Document Detail


Decompressive craniectomy: technical note.
MedLine Citation:
PMID:  20637010     Owner:  NLM     Status:  In-Data-Review    
Abstract/OtherAbstract:
Quinn TM, Taylor JJ, Magarik JA, Vought E, Kindy MS, Ellegala DB. Decompressive craniectomy: technical note. Acta Neurol Scand: 2011: 123: 239-244.© 2010 John Wiley & Sons A/S. Decompressive craniectomy is a neurosurgical technique in which a portion of the skull is removed to reduce intracranial pressure. The rationale for this procedure is based on the Monro-Kellie Doctrine; expanding the physical space confining edematous brain tissue after traumatic brain injury will reduce intracranial pressure. There is significant debate over the efficacy of decompressive craniectomy despite its sound rationale and historical significance. Considerable variation in the employment of decompressive craniectomy, particularly for secondary brain injury, explains the inconsistent results and mixed opinions of this potentially valuable technique. One way to address these concerns is to establish a consistent methodology for performing decompressive craniectomies. The purpose of this paper is to begin accomplishing this goal and to emphasize the critical points of the hemicraniectomy and bicoronal (Kjellberg type) craniectomy.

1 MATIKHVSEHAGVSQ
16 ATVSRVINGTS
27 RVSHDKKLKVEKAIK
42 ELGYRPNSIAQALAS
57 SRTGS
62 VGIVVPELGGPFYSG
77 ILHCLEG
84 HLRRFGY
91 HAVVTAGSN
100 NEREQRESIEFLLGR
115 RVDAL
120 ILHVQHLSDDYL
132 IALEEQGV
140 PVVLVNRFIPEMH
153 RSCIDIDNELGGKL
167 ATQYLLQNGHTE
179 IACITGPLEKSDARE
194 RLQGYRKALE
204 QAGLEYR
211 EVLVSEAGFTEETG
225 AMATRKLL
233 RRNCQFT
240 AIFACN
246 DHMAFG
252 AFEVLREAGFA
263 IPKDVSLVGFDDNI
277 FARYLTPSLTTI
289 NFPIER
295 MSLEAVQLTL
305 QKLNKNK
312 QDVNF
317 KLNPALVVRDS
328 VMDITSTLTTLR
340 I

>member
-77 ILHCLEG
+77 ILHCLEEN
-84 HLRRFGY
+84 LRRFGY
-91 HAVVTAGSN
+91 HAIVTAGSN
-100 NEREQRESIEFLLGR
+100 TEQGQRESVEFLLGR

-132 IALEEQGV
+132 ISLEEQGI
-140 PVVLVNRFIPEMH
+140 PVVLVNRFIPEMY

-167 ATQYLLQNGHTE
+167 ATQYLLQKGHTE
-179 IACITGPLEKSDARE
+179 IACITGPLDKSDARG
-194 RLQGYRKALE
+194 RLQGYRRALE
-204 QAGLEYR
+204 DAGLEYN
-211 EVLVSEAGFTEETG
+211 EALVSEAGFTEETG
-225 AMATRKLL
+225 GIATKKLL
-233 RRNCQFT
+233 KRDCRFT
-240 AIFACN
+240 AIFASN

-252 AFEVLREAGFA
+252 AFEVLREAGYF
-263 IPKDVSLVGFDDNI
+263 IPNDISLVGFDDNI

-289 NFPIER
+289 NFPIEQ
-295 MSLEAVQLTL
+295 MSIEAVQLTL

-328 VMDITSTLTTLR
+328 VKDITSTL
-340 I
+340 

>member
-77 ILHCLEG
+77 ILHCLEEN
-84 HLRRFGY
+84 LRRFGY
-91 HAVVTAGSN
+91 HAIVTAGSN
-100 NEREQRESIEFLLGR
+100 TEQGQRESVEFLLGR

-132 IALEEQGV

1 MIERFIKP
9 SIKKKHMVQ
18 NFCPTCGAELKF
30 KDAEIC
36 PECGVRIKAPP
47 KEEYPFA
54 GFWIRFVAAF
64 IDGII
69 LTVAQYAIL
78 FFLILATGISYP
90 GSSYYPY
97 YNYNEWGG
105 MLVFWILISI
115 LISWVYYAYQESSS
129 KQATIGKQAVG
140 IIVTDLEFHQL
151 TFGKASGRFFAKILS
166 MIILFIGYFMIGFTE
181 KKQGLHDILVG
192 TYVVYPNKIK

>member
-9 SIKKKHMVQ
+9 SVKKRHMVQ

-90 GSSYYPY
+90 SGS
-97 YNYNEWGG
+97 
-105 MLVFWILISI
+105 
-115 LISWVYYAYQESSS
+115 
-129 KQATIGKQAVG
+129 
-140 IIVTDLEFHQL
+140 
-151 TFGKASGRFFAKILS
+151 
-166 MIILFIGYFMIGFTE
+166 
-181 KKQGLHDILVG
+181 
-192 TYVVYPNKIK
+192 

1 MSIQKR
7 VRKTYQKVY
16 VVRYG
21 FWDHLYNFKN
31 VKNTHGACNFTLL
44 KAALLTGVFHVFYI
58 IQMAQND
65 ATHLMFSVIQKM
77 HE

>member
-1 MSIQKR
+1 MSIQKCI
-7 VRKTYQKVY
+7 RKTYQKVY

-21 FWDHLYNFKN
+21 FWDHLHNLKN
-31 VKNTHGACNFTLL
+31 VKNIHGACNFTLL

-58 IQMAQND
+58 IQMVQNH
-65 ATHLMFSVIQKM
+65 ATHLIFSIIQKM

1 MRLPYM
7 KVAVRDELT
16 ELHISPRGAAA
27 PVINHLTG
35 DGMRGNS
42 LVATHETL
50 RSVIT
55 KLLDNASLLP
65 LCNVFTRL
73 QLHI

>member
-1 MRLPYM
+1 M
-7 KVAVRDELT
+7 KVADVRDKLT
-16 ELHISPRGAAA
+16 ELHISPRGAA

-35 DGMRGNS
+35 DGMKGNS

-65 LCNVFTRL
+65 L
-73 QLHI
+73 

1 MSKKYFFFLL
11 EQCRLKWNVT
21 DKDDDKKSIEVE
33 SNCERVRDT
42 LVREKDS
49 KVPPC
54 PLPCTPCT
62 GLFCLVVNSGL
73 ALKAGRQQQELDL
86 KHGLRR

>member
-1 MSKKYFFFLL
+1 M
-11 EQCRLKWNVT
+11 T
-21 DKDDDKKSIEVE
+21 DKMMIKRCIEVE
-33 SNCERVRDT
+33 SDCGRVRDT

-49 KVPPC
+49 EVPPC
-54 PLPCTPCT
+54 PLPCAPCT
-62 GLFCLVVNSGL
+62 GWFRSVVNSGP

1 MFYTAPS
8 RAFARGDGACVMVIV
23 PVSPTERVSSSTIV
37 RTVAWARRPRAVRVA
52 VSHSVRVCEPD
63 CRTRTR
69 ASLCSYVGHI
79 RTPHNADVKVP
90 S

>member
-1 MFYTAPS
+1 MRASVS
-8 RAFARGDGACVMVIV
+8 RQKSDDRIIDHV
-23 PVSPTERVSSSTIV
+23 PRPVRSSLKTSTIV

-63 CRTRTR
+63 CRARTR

Authors:
T M Quinn; J J Taylor; J A Magarik; E Vought; M S Kindy; D B Ellegala
Publication Detail:
Type:  Journal Article    
Journal Detail:
Title:  Acta neurologica Scandinavica     Volume:  123     ISSN:  1600-0404     ISO Abbreviation:  Acta Neurol. Scand.     Publication Date:  2011 Apr 
Date Detail:
Created Date:  2011-03-02     Completed Date:  -     Revised Date:  -    
Medline Journal Info:
Nlm Unique ID:  0370336     Medline TA:  Acta Neurol Scand     Country:  Denmark    
Other Details:
Languages:  eng     Pagination:  239-44     Citation Subset:  IM    
Copyright Information:
© 2010 John Wiley & Sons A/S.
Affiliation:
Division of Neurosurgery, Department of Neurosciences, Medical University of South Carolina, Charleston, SC, USA Division of Research, Department of Neurosciences, Medical University of South Carolina, Charleston, SC, USA Ralph H. Johnson VA Medical Center, Research Service, Charleston, SC, USA.
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